Letter | Published:

Impact of caloric restriction on health and survival in rhesus monkeys from the NIA study

Nature volume 489, pages 318321 (13 September 2012) | Download Citation


Calorie restriction (CR), a reduction of 10–40% in intake of a nutritious diet, is often reported as the most robust non-genetic mechanism to extend lifespan and healthspan. CR is frequently used as a tool to understand mechanisms behind ageing and age-associated diseases. In addition to and independently of increasing lifespan, CR has been reported to delay or prevent the occurrence of many chronic diseases in a variety of animals. Beneficial effects of CR on outcomes such as immune function1,2, motor coordination3 and resistance to sarcopenia4 in rhesus monkeys have recently been reported. We report here that a CR regimen implemented in young and older age rhesus monkeys at the National Institute on Aging (NIA) has not improved survival outcomes. Our findings contrast with an ongoing study at the Wisconsin National Primate Research Center (WNPRC), which reported improved survival associated with 30% CR initiated in adult rhesus monkeys (7–14 years)5 and a preliminary report with a small number of CR monkeys6. Over the years, both NIA and WNPRC have extensively documented beneficial health effects of CR in these two apparently parallel studies. The implications of the WNPRC findings were important as they extended CR findings beyond the laboratory rodent and to a long-lived primate. Our study suggests a separation between health effects, morbidity and mortality, and similar to what has been shown in rodents7,8,9, study design, husbandry and diet composition may strongly affect the life-prolonging effect of CR in a long-lived nonhuman primate.

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We thank the animal care staff and technicians, both past and present, especially J. Travis and M. Szarowicz; K. Vaughan for her editorial help; and the many collaborators that have contributed to this project. This research was supported by the Intramural Research Program of the NIH, National Institute on Aging.

Author information


  1. Laboratory of Experimental Gerontology, National Institute on Aging, NIH Animal Center, 16701 Elmer School Road Building 103, Dickerson, Maryland 20842, USA

    • Julie A. Mattison
    • , Edward M. Tilmont
    • , April M. Handy
    •  & Jennifer E. Young
  2. GeroScience, 1124 Ridge Road Pylesville, Maryland 21132, USA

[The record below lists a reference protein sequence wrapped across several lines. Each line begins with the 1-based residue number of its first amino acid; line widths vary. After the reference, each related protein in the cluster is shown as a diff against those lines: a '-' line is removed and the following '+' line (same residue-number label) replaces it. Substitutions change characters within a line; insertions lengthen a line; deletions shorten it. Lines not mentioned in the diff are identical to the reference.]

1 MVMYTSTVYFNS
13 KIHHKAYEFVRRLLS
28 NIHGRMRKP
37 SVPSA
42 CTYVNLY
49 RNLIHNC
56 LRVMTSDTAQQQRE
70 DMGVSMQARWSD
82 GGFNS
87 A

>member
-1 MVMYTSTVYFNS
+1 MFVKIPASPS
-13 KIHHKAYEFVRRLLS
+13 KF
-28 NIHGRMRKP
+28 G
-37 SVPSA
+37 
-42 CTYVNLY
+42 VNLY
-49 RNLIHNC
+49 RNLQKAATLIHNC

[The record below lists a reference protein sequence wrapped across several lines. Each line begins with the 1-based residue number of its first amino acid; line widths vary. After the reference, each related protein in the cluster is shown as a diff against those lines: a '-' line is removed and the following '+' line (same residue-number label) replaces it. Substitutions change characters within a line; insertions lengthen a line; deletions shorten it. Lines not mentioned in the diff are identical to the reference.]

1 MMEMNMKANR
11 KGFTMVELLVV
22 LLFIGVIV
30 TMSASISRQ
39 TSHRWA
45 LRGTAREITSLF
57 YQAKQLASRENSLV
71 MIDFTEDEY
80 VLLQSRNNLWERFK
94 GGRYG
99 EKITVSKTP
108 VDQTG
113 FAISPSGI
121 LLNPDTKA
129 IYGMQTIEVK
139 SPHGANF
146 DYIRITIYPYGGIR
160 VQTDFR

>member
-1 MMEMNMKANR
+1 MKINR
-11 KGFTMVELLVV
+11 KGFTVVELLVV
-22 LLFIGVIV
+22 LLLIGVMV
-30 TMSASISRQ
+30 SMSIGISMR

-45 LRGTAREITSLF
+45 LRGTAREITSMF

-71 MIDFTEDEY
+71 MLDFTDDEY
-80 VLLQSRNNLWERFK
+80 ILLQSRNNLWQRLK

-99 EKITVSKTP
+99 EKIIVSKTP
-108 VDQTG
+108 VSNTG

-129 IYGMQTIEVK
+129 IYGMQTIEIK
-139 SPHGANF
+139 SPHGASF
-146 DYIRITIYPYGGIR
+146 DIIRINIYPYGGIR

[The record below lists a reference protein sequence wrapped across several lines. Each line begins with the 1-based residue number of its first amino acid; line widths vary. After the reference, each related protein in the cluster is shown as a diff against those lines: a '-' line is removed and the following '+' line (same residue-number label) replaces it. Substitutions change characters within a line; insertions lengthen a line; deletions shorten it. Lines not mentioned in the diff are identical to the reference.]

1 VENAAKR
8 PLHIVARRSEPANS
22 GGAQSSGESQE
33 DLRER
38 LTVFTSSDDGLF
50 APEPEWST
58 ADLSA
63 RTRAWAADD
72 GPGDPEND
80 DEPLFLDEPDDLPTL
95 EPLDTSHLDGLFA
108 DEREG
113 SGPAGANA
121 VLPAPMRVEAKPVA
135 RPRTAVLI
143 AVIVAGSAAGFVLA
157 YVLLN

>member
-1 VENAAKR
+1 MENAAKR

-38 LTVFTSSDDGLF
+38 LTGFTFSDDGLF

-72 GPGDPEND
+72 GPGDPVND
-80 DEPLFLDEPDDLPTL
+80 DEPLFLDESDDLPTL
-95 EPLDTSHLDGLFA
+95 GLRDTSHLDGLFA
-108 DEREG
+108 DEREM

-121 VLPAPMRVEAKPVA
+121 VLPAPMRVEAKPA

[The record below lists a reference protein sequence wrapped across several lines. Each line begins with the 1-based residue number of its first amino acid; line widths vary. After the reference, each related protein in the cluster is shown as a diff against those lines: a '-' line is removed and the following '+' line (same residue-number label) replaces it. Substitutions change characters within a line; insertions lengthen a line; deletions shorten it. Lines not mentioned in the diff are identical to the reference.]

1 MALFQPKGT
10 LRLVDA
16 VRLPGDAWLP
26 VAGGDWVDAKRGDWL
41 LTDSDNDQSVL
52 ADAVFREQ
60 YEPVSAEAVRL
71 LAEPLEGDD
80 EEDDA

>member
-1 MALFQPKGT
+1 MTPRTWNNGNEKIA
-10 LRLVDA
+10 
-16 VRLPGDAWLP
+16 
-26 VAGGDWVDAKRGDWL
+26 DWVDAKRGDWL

• George S. Roth
  3. Department of Biostatistics, Ryals Public Health Bldg 343C University of Alabama at Birmingham, 1530 3rd Avenue S, Birmingham, Alabama 35294, USA

    • T. Mark Beasley
  4. SoBran, Inc., 4000 Blackburn Lane, Suite 100, Burtonsville, Maryland 20866, USA

    • April M. Handy
  5. National Institute of Allergy and Infectious Disease, NIH Animal Center, 16701 Elmer School Road, Building 102, Dickerson, Maryland 20842, USA

    • Richard L. Herbert
  6. Laboratory of Molecular Biology and Immunology, National Institute on Aging, NIH, 251 Bayview Boulevard Room 08C228, Baltimore, Maryland 21224, USA

    • Dan L. Longo
  7. Office of Energetics, University of Alabama at Birmingham, 1665 University Boulevard, RPH 140J Birmingham, Alabama 35294, USA

    • David B. Allison
  8. Office of the Director, Diagnostic and Research Services Branch, NIH, Bldg 28A, Room 114, 28 Service Road West, Bethesda, Maryland 20814, USA

    • Mark Bryant
  9. Office of the Director, Diagnostic and Research Services Branch, NIH, Building 14A, Room 119A, 14 Service Road West, Bethesda, Maryland 20814, USA

    • Dennis Barnard
  10. Department of Physiology/Barshop Institute for Longevity and Aging Studies, University of Texas Health Science Center at San Antonio, 7703 Floyd Curl Drive, San Antonio, Texas 78229, USA

    • Walter F. Ward
  11. Department of Cellular and Structural Biology/ Barshop Institute for Longevity and Aging Studies, University of Texas Health Science Center at San Antonio, 7703 Floyd Curl Drive, San Antonio, Texas 78229, USA

    • Wenbo Qi
  12. Nutritional Neuroscience and Aging Laboratory, Pennington Biomedical Research Center, Louisiana State University, 6400 Perkins Road, Baton Rouge, Louisiana 70808, USA

    • Donald K. Ingram
  13. Laboratory of Experimental Gerontology, National Institute on Aging, NIH, 251 Bayview Boulevard Suite 100, Baltimore, Maryland 21224, USA

    • Rafael de Cabo


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G.S.R. and D.K.I. jointly conceived the original study and implemented it. J.A.M., R.d.C., D.K.I. and G.S.R. designed experiments, analysed and discussed data. J.A.M., R.d.C. and D.K.I. wrote the paper. T.M.B. and D.B.A. conducted statistical analyses and consultation. E.M.T., A.M.H. and J.E.Y. provided many years of technical support, data collection and supervision. R.L.H. provided veterinary support. D.L.L. assisted with data interpretation, discussion and paper edits. M.B. performed pathology assessments. D.B. assisted with initial diet formulation and all diet analyses and comparisons. W.F.W. and W.Q. designed and performed the isoprostane assays.

Competing interests

D.B.A. has received grants, honoraria, donations and consulting fees from non-profit and for-profit organizations with interest in obesity, including the Frontiers Foundation; Vivus, Inc.; Merck; Eli Lilly & Company; Jason Pharmaceuticals; Kraft Foods; University of Wisconsin; University of Arizona; Paul, Weiss, Wharton & Garrison LLP and Sage Publications.

Corresponding authors

Correspondence to Julie A. Mattison or Donald K. Ingram or Rafael de Cabo.

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    Supplementary Information

    This file contains Supplementary Tables 1-2, Supplementary Figure 1, Supplementary Text for the figures in the main paper, and a Supplementary Summary.

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